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What is Septicemia and Bacteremia?

The terms Septicemia and Bacteremia are sometimes used interchangeably but are actually more of a cause and effect. Bacteremia is the presence of a bacterial infection in the bloodstream. Septicemia is a secondary illness that occurs due to the body’s inflammatory response to that infection.

Bacteremia is not uncommon as even dental cleaning can cause bacteria to enter the bloodstream, but a healthy dog’s immune system will usually defeat the infection before the animal shows symptoms of illness. If the bacterial infection is not quickly dispatched due to a suppressed immune response, the amount of bacteria in the dog’s blood can increase to the point of septicemia, also called sepsis or blood poisoning. Septicemia is very serious, and you should seek veterinary assistance immediately if your dog is showing symptoms.

Bacteremia is a term used to describe an infection in the bloodstream. Septicemia is the associated condition wherein the body mounts an inflammatory response to that bacterial infection. Act urgently, as septicemia has upwards of a 50% mortality rate in canine.

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Septicemia and Bacteremia Average Cost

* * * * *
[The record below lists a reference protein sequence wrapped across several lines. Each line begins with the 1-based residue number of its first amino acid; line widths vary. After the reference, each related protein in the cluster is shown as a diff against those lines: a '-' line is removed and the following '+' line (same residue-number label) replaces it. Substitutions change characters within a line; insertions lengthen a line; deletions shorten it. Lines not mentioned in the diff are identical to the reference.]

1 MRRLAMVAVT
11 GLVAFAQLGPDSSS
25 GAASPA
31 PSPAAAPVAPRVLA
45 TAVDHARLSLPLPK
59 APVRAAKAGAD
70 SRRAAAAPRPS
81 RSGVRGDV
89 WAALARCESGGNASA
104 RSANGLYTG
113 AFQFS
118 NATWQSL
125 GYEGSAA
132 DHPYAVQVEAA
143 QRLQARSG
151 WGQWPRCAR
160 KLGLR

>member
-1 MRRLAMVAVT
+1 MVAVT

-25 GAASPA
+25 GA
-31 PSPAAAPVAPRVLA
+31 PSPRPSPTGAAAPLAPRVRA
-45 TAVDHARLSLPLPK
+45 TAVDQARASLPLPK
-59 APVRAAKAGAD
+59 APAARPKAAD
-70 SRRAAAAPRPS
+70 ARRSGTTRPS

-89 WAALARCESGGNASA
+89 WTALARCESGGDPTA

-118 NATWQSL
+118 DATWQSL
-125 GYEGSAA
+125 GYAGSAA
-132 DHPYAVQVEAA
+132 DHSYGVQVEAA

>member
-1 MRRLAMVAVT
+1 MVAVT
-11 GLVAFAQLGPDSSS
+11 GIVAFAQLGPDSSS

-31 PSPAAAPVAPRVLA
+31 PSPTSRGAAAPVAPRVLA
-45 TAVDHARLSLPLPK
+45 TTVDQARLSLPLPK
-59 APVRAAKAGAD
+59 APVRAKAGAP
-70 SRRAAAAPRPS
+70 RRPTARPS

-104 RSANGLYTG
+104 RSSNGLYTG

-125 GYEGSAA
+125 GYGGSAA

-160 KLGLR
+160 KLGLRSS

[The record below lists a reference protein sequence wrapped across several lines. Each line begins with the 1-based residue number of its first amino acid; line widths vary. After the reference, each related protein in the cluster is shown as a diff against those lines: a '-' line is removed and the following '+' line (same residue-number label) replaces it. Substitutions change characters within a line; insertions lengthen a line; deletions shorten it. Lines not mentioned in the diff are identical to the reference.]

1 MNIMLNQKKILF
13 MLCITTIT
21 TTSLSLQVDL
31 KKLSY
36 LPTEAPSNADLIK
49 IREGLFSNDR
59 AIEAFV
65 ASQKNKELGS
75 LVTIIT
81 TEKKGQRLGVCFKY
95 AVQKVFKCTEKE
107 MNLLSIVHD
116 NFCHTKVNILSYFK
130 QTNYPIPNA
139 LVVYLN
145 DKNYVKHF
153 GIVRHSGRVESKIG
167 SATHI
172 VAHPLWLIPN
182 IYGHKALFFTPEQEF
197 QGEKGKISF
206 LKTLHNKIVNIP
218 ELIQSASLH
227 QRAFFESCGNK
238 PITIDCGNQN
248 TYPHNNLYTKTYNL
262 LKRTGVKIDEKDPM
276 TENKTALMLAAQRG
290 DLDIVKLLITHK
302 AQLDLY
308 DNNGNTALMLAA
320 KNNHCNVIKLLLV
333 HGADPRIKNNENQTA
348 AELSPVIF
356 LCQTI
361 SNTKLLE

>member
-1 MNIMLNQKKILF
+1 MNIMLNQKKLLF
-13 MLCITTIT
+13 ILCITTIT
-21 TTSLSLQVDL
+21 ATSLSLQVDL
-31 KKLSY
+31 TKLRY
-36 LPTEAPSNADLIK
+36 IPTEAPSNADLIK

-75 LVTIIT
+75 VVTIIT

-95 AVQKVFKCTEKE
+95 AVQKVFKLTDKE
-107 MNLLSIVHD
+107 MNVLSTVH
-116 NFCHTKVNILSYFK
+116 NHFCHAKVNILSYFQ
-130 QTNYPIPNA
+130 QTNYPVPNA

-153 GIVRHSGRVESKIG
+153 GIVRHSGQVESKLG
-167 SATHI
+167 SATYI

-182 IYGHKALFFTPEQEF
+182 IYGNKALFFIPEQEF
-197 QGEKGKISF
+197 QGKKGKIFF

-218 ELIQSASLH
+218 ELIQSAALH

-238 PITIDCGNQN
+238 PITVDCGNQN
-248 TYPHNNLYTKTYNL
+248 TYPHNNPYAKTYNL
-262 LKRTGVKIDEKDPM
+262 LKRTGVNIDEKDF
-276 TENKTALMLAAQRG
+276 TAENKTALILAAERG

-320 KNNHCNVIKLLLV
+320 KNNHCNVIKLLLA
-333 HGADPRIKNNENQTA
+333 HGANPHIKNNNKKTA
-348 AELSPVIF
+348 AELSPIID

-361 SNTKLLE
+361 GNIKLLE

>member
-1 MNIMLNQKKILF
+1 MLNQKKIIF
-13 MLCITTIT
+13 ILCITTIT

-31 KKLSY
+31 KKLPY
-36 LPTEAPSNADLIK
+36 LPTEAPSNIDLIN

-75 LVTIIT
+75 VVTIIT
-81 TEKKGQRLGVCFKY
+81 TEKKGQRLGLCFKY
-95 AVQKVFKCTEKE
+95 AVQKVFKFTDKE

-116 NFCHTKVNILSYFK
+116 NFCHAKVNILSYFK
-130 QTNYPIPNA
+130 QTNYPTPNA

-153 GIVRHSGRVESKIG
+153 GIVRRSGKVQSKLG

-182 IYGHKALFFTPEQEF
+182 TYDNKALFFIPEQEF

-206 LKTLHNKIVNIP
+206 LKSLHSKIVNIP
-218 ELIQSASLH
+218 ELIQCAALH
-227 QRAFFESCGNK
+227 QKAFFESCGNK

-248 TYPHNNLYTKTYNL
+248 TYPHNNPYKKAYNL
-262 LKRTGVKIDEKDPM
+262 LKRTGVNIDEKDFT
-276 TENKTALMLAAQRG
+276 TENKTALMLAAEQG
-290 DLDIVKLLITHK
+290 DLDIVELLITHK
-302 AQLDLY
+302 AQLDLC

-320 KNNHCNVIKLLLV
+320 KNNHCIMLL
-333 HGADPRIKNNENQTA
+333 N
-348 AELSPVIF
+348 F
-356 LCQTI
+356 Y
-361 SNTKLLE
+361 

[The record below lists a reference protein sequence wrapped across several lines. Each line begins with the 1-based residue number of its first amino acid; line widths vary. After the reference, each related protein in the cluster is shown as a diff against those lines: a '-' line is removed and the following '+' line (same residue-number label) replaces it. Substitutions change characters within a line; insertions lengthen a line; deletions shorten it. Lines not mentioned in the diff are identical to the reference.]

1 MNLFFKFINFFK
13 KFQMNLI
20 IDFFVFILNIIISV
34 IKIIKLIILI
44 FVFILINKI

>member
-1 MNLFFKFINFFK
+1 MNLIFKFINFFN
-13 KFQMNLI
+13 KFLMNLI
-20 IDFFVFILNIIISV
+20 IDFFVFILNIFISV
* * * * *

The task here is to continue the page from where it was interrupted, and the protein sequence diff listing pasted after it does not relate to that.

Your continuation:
From 367 quotes ranging from $300 - $8,500

Average Cost

$3,000

Symptoms of Septicemia and Bacteremia in Dogs

  • Bacteremia symptoms can include:
    • Vomiting
    • Diarrhea
    • Lack of appetite
    • Lethargy and possible depression

  • If it progresses to septicemia:
    • Fever
    • Shaking
    • Chills
    • Pale gums
    • Rapid pulse
    • Rapid panting or shallow breathing
    • Low blood glucose
    • Disorientation

These symptoms may appear gradually or very quickly, depending on the location of the infection.

Types
  • Bacteremia can be temporary, causing little or no symptoms, or more aggressive, leading to a case of septicemia.
  • Septicemia can affect several different organ systems. Inflammation may occur in the kidneys, brain, heart, lungs, bones, joints, urinary tract, pancreas, or intact sex organs.
  • Septicemia is life-threatening, as it can quickly progress to septic shock, and lead to complete organ shutdown.
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Causes of Septicemia and Bacteremia in Dogs

A temporary bout of bacteremia can be caused by bacteria entering the bloodstream during dental cleanings, or from bacteria that lives in the intestines being released into the body during surgery. In cases of otherwise healthy dogs, these pose little risk, and the dog’s immune system will make short work of the infection. However, if your dog has a compromised immune system or a separate chronic disease (such as diabetes), your veterinarian will likely prescribe an antibiotic after dental work to reduce the risk of bacteremia.

Septicemia is caused by a weakened immune system, when the bacterial load in the animal’s blood becomes too much to fight off without support. E.coli is the most common cause of septicemia, but parvovirus, bacterial pneumonia, chronic urinary issues, pancreatitis, and untreated wounds can also be life-threatening for immune-compromised dogs. Sepsis can also occur from unchecked fungal, parasitic, or viral infections although this is less common.